Fitness enthusiasts across the country may be eager to resume their indoor workouts as gyms reopen their doors. But is it safe to walk into a gym to pump iron or take a spin class during the coronavirus disease 2019 (COVID-2019) pandemic?
The experts say:
Working out inside in close proximity to others is risky. COVID-19 is spread mainly from person to person by droplets of mucus that are ejected when an infected person coughs, sneezes or talks. When you exercise hard, you breathe heavily, meaning you increase the chances of excreting those droplets onto someone else if you cannot practice physical distancing. One option would be to wear a mask, but not everyone is comfortable doing that while breathing hard.
“One of the challenges with exercising is that it can be difficult to keep a mask on if you’re doing really vigorous exercising,” says Emily Sickbert-Bennett, PhD, director of UNC Medical Center Infection Prevention. “So you don’t have protection.”
You have a lower risk of contracting COVID-19 by exercising outdoors because fresh air dilutes the virus, and you have the space to move more freely and keep distant from others, she says.
Running, biking or walking outside are safer than working out in a gym as long as you are not doing it in a crowd, such as during a race or marathon, says Robert Hutchins, MD, MPH, UNC Health internal medicine physician.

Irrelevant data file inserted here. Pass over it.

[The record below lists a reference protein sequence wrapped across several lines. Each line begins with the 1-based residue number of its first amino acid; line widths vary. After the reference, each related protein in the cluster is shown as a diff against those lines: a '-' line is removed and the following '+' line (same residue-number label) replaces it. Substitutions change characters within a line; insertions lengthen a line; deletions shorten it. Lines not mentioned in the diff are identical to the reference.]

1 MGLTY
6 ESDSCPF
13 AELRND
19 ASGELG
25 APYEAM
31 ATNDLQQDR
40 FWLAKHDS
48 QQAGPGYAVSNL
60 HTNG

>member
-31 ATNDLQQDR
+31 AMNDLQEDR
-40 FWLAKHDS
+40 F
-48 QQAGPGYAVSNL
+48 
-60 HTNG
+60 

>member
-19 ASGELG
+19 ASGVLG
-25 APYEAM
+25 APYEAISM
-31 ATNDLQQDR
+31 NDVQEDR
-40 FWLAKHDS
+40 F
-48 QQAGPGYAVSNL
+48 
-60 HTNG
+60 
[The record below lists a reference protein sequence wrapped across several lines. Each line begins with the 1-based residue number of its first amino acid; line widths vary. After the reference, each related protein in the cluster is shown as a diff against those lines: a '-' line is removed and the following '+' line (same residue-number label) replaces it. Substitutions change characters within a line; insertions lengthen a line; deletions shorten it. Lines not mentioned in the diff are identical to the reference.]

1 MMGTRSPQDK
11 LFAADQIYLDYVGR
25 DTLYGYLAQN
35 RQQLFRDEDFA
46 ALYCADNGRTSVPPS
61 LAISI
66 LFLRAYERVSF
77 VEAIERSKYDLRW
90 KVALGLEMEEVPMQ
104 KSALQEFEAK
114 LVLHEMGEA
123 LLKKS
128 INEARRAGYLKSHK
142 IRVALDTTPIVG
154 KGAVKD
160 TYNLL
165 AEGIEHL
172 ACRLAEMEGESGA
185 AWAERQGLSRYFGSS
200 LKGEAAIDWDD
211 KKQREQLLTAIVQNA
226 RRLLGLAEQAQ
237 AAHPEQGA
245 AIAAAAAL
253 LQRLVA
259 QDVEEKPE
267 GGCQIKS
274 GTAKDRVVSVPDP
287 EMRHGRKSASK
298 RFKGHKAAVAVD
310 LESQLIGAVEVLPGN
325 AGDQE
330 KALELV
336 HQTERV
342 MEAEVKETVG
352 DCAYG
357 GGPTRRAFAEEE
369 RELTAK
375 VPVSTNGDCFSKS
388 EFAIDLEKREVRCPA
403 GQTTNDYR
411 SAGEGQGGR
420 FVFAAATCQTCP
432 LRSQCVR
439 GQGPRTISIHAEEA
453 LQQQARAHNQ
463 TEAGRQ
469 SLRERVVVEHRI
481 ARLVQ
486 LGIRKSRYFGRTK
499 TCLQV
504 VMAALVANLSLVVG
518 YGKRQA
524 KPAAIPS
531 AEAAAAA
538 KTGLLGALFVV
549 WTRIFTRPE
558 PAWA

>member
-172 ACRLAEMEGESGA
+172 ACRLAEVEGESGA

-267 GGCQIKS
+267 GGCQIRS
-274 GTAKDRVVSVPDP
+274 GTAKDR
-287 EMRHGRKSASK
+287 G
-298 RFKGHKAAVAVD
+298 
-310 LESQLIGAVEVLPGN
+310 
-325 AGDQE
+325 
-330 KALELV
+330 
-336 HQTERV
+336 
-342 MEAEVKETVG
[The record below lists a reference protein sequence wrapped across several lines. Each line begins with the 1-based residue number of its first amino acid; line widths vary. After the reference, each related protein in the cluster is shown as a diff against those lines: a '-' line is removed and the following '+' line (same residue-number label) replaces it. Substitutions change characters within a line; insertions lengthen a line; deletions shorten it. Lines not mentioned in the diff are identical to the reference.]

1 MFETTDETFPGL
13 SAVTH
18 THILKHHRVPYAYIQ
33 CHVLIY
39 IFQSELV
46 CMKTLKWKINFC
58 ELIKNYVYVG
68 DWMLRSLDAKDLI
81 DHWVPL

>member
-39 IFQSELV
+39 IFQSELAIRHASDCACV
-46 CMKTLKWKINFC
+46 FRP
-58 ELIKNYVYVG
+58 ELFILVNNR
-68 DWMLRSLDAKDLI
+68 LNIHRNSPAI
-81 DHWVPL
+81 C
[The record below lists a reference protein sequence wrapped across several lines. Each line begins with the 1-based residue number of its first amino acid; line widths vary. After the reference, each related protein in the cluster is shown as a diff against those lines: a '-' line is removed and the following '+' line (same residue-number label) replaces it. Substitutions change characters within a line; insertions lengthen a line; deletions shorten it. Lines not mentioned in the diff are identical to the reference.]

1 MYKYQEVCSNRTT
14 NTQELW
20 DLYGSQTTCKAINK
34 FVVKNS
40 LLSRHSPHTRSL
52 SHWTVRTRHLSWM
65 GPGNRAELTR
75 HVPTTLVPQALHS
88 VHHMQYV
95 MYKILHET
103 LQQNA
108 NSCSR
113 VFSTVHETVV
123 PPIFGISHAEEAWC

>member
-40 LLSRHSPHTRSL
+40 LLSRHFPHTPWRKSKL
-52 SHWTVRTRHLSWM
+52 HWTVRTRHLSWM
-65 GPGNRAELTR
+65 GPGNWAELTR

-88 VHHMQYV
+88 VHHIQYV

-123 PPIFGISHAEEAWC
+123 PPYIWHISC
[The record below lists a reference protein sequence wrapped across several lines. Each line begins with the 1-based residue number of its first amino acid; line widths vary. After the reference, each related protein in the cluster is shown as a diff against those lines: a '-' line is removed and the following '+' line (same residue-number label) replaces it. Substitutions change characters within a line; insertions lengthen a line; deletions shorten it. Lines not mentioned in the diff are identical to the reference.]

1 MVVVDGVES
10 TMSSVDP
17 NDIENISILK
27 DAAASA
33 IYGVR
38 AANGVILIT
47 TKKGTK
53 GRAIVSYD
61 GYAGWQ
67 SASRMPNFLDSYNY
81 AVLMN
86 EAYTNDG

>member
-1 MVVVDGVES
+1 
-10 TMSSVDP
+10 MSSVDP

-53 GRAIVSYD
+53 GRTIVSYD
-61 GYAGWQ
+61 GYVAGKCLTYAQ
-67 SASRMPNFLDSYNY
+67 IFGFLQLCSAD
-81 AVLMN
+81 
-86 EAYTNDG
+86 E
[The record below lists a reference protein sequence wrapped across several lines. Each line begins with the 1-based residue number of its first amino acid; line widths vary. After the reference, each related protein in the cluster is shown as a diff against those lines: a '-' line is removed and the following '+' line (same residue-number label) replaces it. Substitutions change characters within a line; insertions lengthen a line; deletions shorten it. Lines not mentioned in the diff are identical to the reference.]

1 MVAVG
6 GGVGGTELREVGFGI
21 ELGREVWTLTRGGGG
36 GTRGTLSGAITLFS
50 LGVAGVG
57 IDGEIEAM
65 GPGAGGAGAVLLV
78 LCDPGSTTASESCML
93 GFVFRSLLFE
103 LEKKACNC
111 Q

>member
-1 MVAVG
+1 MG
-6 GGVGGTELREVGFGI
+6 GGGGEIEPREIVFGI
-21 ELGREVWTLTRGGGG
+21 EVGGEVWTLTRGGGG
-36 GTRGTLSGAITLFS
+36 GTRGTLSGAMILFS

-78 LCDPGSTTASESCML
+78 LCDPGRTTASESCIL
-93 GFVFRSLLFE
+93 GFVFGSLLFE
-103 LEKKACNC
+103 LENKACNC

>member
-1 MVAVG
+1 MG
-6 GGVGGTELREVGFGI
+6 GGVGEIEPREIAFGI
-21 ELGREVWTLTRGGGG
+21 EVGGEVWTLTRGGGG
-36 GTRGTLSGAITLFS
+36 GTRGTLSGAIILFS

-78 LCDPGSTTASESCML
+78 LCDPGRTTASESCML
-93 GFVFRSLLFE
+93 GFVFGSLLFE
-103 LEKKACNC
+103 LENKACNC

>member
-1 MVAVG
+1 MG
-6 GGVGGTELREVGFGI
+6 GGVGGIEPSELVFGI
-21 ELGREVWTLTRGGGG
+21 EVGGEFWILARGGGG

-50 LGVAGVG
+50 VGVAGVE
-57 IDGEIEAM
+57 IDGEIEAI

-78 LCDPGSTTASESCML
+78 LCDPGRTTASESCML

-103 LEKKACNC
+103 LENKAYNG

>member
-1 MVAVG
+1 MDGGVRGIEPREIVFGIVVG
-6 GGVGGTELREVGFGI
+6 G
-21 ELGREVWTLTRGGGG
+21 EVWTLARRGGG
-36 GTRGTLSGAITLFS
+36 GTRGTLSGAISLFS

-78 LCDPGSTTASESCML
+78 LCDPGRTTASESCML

And if you’re out running or walking and see someone else, slow down and let others pass.
“Prepare to go off the sidewalk and into the grass if needed, and have a mask or face covering with you in case you need it for a moment, and then you can take it off once you pass,” says UNC Health pediatrician Elizabeth Blyth, MD.
Factors to consider:
– How big is the gym? Make sure there is enough space that you can stay 6 to 10 feet apart from anyone else to reduce the risk of virus transmission.
– What are the gym’s safety measures and policies, and have those been communicated to members? Gyms should have clear policies about what they are doing to keep you safe and to minimize the risk of spreading the virus. This can include cleaning and disinfecting procedures, wellness screenings and temperature checks, and having the members wear masks when they can’t stay 6 feet apart. Staff should be trained on signs that a member is not feeling well.
– Is anyone in your household at high risk for coronavirus complications? This group includes people older than 65 and anyone with a serious underlying medical condition, such as diabetes or heart disease. Gyms may not be a good idea if anyone in your household is considered high-risk.
How to stay safe:
Try to find ways to exercise outdoors or at home. If you’re craving group exercise, see if any gyms in your area are offering outdoor classes or fitness boot camps.
If you really want to work out indoors, practice physical distancing or wear a mask if you cannot stay at least 6 feet apart. If you’re attending a group fitness class indoors, arrive just in time for your class and leave right after; don’t spend extra time in the waiting area or locker rooms. If you’re touching shared equipment, such as weights, be sure to wipe them down with a disinfectant before and after use.
“Carry around a small bottle of sanitizer to use frequently,” Dr. Hutchins says.
If possible, wash your hands thoroughly when you are done working out and again when you get home. Avoid gyms in areas that have an especially high COVID-19 rate or have seen a recent spike in cases. Take a reusable water bottle, and do not use your gym’s water fountains.